Often, the notion of intellectual property is viewed only through the legal lens of personal and/or corporate ownership over texts and media; however, for this response I would like to instead consider a more romantic notion of a public intellectual property - a shared obligation to consider the ways in which information can be protected and made accessible regardless of its content or ownership.
Every year at the end of September, the American Library Association sponsors Banned Books Week, a simultaneous celebration of intellectual freedom and a reminder of the dangers censorship poses in every corner of society. The ALA tracks the number of challenges and bans around the country—however, it can only track what is reported, which means that there is a possibility that the number of challenges or bans is even greater that reported, including those libraries and librarians that self-censor, refusing to even add controversial materials to their collections. In light of Banned Books Week, to what extent might we view the library as a site for housing a public intellectual property, one which often seeks to allow patrons access to, and to subvert, private intellectual properties?
In such a case, it may behoove us to consider what texts are deemed controversial within this semi-public space. In 2015, the most challenged books represented diverse backgrounds, including race, religion, and sexual orientation. The censorship of them deprives libraries and the communities they serve of information and stifles the conversations that help us progress and develop socially, both as individuals and as a community. On the heels of Banned Books Week 2016, it is important to consider the pervasiveness of censorship through access, and its unexpected (but hardly surprising) life in every corner of society.
Even consider a recent incident at a speaking event sponsored by the Jewish Community Foundation at the Kansas City Public Library, in which an attendee and library employee were arrested after the discussion became heated. After an attendee began making unpopular statements referencing 9/11 conspiracy theorists during a question and answer session, a private security guard hired for the event attempted to remove the attendee from the room. A library employee stepped in to deescalate the situation, eventually escorting the attendee to the door. The situation ended with the employee and attendee both being detained, arrested, and now prosecuted—all because of one individual’s personal expression of an unpopular opinion. The KCPL is standing behind the patron and employee, and petitioning (unsuccessfully, to this point) for charges to be dropped for both individuals..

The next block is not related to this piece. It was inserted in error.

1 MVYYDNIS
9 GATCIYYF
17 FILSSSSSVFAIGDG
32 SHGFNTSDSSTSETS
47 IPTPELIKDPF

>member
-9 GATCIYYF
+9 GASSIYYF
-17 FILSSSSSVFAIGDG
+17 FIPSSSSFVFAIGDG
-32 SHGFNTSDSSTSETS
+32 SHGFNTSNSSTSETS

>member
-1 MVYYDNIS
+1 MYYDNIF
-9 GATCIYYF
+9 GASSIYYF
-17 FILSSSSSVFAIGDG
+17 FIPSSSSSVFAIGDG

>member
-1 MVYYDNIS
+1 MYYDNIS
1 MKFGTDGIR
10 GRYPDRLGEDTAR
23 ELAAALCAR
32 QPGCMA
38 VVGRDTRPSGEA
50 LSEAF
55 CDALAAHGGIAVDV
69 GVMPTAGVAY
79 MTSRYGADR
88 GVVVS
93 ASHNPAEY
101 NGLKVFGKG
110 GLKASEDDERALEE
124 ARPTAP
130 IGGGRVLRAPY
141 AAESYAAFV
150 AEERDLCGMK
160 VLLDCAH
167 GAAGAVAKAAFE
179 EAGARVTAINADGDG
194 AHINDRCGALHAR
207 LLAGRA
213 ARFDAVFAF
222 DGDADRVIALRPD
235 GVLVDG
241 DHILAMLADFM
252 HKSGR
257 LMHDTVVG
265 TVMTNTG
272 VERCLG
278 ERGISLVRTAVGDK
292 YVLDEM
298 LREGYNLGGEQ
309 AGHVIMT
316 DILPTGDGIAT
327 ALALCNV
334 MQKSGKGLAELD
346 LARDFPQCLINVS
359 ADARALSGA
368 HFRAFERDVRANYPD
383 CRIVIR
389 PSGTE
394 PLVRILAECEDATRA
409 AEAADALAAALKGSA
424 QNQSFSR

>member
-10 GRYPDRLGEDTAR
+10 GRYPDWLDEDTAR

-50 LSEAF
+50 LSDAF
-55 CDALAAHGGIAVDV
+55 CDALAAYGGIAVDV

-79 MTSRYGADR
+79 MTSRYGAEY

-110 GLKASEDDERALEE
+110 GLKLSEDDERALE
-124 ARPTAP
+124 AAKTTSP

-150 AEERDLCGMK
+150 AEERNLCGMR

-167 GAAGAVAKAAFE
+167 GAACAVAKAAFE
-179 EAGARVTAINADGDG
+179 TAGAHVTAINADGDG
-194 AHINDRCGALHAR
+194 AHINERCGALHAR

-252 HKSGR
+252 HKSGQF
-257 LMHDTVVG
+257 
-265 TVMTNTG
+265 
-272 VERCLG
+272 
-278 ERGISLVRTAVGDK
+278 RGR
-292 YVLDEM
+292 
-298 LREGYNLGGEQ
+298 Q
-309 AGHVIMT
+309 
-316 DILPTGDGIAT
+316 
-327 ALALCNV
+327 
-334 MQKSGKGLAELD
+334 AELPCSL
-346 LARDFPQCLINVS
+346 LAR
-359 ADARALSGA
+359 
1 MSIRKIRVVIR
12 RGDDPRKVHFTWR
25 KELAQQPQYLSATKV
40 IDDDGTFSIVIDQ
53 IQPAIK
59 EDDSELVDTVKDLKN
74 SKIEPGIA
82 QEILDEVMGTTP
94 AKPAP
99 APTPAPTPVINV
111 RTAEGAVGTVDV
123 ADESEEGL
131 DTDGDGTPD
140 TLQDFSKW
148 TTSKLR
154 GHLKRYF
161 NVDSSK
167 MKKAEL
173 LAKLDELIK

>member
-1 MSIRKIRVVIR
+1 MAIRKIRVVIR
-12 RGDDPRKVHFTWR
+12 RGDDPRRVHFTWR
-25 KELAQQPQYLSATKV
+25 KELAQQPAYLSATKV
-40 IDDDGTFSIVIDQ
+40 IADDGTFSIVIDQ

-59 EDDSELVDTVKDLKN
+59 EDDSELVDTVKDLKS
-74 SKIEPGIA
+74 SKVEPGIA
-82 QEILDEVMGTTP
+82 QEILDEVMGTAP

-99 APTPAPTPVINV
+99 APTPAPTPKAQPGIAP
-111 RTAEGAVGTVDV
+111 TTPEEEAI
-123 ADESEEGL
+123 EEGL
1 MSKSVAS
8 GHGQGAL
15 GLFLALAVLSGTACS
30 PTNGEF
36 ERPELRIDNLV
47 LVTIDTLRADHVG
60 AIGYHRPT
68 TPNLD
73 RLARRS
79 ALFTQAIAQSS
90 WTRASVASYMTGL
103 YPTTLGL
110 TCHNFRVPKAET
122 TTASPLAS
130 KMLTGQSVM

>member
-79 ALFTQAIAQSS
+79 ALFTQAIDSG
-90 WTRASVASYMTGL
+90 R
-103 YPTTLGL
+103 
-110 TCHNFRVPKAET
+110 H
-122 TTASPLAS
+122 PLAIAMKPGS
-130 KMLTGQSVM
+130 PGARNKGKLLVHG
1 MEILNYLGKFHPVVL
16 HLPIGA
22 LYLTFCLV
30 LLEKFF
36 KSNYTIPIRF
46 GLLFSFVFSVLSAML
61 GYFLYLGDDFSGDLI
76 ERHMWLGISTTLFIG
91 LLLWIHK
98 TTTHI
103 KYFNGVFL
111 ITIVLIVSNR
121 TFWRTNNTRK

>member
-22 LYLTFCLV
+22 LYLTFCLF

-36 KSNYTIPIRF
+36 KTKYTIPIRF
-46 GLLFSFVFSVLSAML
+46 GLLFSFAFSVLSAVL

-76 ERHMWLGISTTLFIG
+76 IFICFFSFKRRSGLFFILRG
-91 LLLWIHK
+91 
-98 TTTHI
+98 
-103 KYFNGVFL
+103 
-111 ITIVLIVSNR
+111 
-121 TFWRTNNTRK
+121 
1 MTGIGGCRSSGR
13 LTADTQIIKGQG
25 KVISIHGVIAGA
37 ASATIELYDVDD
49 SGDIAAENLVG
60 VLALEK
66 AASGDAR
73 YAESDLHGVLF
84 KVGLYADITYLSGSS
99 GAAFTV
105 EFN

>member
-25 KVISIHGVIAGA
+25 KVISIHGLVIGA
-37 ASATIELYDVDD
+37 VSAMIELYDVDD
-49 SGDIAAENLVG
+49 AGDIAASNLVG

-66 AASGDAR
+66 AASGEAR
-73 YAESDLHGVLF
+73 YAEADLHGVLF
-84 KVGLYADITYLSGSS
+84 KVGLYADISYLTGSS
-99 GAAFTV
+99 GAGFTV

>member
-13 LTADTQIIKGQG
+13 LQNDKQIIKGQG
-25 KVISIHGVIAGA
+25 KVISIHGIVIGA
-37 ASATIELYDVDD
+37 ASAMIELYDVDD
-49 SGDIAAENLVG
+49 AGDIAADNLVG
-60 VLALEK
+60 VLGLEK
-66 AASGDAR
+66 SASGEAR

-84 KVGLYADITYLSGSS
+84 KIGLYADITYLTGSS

Regardless of who was in the right or in the wrong, for this incident to take place in a library, where intellectual freedom is held sacred, is indicative of just how frightened our collective society can become of ideas that challenge predominant worldviews. Censorship is a reaction to the unknown, born out of fear and a desire to maintain control over ideas that make us uncomfortable. It stifles conversation, and it stifles the voices of reason who would intervene and perhaps advance the conversation rather than dominate it. In facing that censorship, we might view ourselves as taking stewardship of our intellectual properties; indeed, acknowledging this discomfort is how we grow and develop—the threat of violence or escalation leads those who would make their voices heard to second guess themselves, depriving the conversation of important voices. We live in what former Obama administration speechwriter Jon Lovett so memorably calls “the culture of shut up”—we silence what makes us uncomfortable, because it is easier to ignore it rather than reexamine our own beliefs or question our own personal truths. The ownership of our private intellectual spaces should not override our stewardship of our shared, public intellectual properties.
The question then becomes—in a time where political correctness has been taken to entirely new heights (or lows, depending on your ideological persuasions)—how we continue to question those truths and create a forum that values and welcomes intellectual freedom and dissenting viewpoints and values the freedom and the right to personal expression in practice, rather than just in theory. Part of that solution may require scholars to reconsider their notions of intellectual property and the commons, to encourage a more public ownership of both.
Censorship and Ecnonomy
I completely agree with you and personally fear if the Libraries continue to ban library books, that the knowledge goes underground. When items become illegal or banned, people will create a market--or some resource--to still retrieve the item. The government, or any institution rather, can have a difficult time in trying to regulate a black market. Prices are not heightened, but so is the discussion. Those who know about the knowledge and have access to it would talk about it outside of the eyes and ears of the public. Information is not free flowing and people are left without the benefits the knowledge can provide.
In having works being public benefits those who have access--even if it is something we do not necessarily agree with. The knowledge, with the voice of the public, has the ability to disarm any radical viewpoints peacefully. It is why libraries and academia are an important institution to foster as the safe space for all knowledge and works. Without having the institutions that not only give us the ability to learn and become enucleated, these institutions are facilitators in the public expressing our opinions and properly defending them and sift out the "bad" from the "good", with the individual trusted to make good judgments for themselves. All censoring does is suggest that the common individual cannot make rational decisions on their own behalf.
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